I am up uncharacteristically early (seriously, before 8am of my own volition, what the heck?), and as I lay in bed pondering the oddness of this occurrence, I heard a sound that I haven’t noticed in years. Just like the smell of cherry-flavored Chapstick (dang it, Katy Perry, you have tainted that for all of us), this sound instantly flooded me with memories. It was the distinctly high-pitched screech of school bus brakes at the top of our street.
How many of you just heard it in your head? I don’t even have to describe it. If you rode the bus, you know. Oh my gosh, The Bus. It seems like it should be capitalized. If you don’t hurry up, we’re going to miss The Bus.
When I was young, we lived in a typical neighborhood where the bus stopped right in front of our driveway. Riding the bus back then was exciting, because my very bestest friend in the whole wide world rode the same bus as I did, and it gave us an extra thirty minutes to make up patty-cake rhymes and giggle about boys.
I guess then my mom was in charge of making my brother and I get out to the driveway in time, because I don’t remember it ever being much of an ordeal. There was one time, though, that the bus driver passed us even though she could see us running for it. My mom chased her down and gave her a good talking to. I remember because when she drove away, she used her handheld radio to talk to another bus driver. “Dude,” she said, “some crazy lady just chewed me out.” I purportedly piped up, “Hey! That crazy lady is my mom!” although I still suspect that I might have just wished I had the courage to do that.
When we were older my family moved to a different neighborhood that was more out in the country. It was residential enough to have a bus route, but there were no sidewalks or streetlights and most of the lots were at least an acre. Catching the bus back then was a quite a different story.
Ah, Bus 47. How you elude me still.
As you can imagine, our neighborhood was much too spread out to warrant a stop at the end of each driveway. In fact, our driveway was the only one on our entire side of the street. And it was a long street. Which, in turn, meant that we couldn’t just run out the door once we heard those trusty old brakes. Heck, our gravel driveway alone was a significant trek. We had to – gasp – actually be ready at the end of our street at 7:15. (Come to think of it, I think this might be why I have such an aversion to waking up early.)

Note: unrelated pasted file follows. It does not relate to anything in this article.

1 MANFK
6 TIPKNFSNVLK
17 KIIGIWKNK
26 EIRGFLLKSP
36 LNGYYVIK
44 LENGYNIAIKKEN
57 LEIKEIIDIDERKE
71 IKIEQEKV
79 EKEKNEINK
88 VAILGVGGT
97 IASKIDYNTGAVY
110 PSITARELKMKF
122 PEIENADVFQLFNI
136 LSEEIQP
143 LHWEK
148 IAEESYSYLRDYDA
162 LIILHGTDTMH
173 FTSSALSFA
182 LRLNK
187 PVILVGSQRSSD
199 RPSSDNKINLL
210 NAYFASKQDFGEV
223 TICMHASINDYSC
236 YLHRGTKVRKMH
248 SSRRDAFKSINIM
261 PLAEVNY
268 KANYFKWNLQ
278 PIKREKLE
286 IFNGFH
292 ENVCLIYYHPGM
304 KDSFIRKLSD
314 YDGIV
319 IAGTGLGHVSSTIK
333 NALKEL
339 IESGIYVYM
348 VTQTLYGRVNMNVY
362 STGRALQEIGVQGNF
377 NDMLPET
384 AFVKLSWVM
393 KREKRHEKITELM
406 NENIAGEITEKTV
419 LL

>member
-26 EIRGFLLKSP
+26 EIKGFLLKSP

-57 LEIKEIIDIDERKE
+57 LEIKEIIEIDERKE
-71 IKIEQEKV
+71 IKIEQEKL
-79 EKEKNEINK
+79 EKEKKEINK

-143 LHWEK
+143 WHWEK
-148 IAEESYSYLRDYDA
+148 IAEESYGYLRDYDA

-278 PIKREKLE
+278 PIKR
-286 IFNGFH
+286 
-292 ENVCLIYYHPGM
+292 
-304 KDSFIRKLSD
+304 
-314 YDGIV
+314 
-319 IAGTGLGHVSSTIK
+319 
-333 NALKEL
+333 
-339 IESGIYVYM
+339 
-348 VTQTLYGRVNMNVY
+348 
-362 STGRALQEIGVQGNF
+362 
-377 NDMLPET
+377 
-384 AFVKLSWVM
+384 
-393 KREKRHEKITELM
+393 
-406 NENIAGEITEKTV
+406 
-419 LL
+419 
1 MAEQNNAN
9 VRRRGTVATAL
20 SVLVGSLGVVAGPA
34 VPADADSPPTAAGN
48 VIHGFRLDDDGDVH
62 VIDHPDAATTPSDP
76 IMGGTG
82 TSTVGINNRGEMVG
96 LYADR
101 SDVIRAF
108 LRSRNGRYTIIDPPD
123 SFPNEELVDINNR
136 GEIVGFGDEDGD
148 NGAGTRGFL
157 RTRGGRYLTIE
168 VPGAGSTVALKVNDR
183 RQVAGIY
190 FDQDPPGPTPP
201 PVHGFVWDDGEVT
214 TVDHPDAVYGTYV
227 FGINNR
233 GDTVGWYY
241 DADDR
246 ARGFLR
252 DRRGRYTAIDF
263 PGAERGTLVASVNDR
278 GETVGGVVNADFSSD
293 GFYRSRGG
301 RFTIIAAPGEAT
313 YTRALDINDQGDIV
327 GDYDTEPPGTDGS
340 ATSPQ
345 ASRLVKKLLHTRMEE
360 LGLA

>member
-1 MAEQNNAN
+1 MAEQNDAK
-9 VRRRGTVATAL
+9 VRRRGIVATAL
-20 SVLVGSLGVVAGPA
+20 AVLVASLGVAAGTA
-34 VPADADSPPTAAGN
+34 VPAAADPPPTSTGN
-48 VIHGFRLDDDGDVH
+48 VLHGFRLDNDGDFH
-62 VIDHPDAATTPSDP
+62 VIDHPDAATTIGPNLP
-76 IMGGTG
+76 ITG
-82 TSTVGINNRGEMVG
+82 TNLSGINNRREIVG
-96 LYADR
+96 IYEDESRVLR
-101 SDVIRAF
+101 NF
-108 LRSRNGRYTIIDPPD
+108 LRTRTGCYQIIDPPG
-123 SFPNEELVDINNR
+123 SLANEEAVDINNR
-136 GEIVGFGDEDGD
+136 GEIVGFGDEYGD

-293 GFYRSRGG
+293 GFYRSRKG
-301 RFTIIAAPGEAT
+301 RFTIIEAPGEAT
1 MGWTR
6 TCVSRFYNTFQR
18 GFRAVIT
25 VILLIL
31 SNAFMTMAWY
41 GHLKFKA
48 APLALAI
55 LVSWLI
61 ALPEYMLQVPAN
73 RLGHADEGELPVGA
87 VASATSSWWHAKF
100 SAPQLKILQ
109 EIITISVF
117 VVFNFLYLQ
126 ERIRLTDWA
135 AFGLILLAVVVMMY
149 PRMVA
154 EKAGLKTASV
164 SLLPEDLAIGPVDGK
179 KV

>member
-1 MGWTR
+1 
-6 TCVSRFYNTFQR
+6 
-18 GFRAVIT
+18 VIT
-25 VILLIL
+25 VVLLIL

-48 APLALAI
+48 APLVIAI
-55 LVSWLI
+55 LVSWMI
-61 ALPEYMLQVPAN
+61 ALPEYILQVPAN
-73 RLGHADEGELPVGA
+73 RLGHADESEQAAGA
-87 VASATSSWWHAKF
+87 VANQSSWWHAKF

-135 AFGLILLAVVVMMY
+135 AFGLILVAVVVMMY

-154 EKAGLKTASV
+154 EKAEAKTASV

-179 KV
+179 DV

Which, by the time I was a teenager with the frizziest hair that ever, ever existed (This was before straightening irons and the knowledge that you don’t brush curly hair. Seriously, in one of my school yearbook photos my hair was bigger than the box allowed to me.), was easier said than done. I can remember many a morning when my brother and I heard the brakes several streets down, looked at each other in horror, and ran. Sometimes I didn’t have my shoes on yet, forgot my backpack, or whatever, and my brother would run ahead to make the driver wait for me.
Those were good times. But actually, there was a sort of fierce glee in getting there just in time to make the bus – or even better, just in time to make it wait for you. It meant we didn’t have to stand there shivering. And since my brother refused to wear long pants unless it was below 40 degrees, there was a lot of shivering. Although, of course, this was a risky move on our part. Get there even fifteen seconds late and we had to make the walk of shame back to the house to ask Mom for a ride.
By the time we were in high school, which bus driver we had became exceptionally important. Namely, as a matter of status amongst other bus-goers (bus 63, in particular, was stiff competition). What you wanted back then was a young, attractive bus driver who was just a little lax with the rules. You didn’t want one too lax with the rules, because then they might miss your stop on purpose or ignore bullying when you were the victim, but a little lax allowed for cursing, standing up, and eating missed breakfasts. And most importantly, the cool bus drivers chose the cool radio stations. I.e., alternative rock. The lame bus drivers listened to oldies, NPR, or – God help us – country. Which is funny, since we actually lived in the country and I’m pretty sure 80% of us secretly loved country music. But hey, no one needed to know that.
I remember the ever-sticky floors, the smell and give of the leather seats, the way the fabric would stick to your legs in the summer. I remember how the windows stuck and there was always one or two people that everyone would ask to get theirs – the sound of them sliding down and slamming up. I remember slouching down to put my knees up on the back of the seat in front of me, and dreading the days when my seat-mate didn’t ride. Not that she was that great; she used to comment on everything from how often I shaved my legs to the brands of my clothes, but hey, she was familiar at least.
I learned a lot on the bus, mostly about people. I mixed with a whole different crowd of kids than the ones in my classes, and man did they know a lot more about sex than I did. They could talk a big talk, anyway. And they knew all the good cuss words, too.
By sophomore year, when kids started turning 16, The Bus became indescribably lame – no matter how cool the driver. Luckily, I was so active on my dance team, which had before- and sometimes after-school practice, that I really did need a car for my parents’ sake. So I got to drive to school and forget about the bus. Which I did quite successfully, until this morning when I happened to be lying in bed just as one braked at the end of our street, ready to drive a new load of kids down future memory-lane.
So what about you? Did you ride the bus? Are there sounds like bus brakes that send you immediately reminiscing? Smells that take you back?
And, of course, most importantly, which bus did you ride?Share this: